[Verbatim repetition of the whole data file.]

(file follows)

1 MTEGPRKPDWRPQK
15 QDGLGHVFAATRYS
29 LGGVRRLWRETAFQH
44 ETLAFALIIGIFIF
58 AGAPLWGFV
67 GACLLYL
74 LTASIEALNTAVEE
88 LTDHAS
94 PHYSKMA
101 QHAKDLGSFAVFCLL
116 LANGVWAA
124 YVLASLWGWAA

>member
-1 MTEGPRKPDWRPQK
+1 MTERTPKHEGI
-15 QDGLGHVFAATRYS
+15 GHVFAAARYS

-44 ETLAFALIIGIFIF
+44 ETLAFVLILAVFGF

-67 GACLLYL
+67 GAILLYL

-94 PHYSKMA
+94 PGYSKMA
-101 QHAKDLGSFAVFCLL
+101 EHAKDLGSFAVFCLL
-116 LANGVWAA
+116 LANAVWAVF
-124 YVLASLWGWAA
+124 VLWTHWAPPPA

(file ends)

1 MTEGPRKPDWRPQK
15 QDGLGHVFAATRYS
29 LGGVRRLWRETAFQH
44 ETLAFALIIGIFIF
58 AGAPLWGFV
67 GACLLYL
74 LTASIEALNTAVEE
88 LTDHAS
94 PHYSKMA
101 QHAKDLGSFAVFCLL
116 LANGVWAA
124 YVLASLWGWAA

>member
-1 MTEGPRKPDWRPQK
+1 MTERTPKHEGI
-15 QDGLGHVFAATRYS
+15 GHVFAAARYS

-44 ETLAFALIIGIFIF
+44 ETLAFVLILAVFGF

-67 GACLLYL
+67 GAILLYL

-94 PHYSKMA
+94 PGYSKMA
-101 QHAKDLGSFAVFCLL
+101 EHAKDLGSFAVFCLL
-116 LANGVWAA
+116 LANAVWAVF
-124 YVLASLWGWAA
+124 VLWTHWAPPPA